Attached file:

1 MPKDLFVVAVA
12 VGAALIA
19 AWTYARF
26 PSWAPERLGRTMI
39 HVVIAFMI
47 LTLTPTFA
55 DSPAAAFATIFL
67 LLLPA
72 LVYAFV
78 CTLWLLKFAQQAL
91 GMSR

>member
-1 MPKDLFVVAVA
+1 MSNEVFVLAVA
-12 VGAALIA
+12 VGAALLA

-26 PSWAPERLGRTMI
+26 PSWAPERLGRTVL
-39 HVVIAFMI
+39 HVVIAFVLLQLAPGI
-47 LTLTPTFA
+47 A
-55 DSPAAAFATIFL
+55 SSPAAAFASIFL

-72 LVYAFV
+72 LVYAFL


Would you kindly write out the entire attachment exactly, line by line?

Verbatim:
1 MPKDLFVVAVA
12 VGAALIA
19 AWTYARF
26 PSWAPERLGRTMI
39 HVVIAFMI
47 LTLTPTFA
55 DSPAAAFATIFL
67 LLLPA
72 LVYAFV
78 CTLWLLKFAQQAL
91 GMSR

>member
-1 MPKDLFVVAVA
+1 MSNEVFVLAVA
-12 VGAALIA
+12 VGAALLA

-26 PSWAPERLGRTMI
+26 PSWAPERLGRTVL
-39 HVVIAFMI
+39 HVVIAFVLLQLAPGI
-47 LTLTPTFA
+47 A
-55 DSPAAAFATIFL
+55 SSPAAAFASIFL

-72 LVYAFV
+72 LVYAFL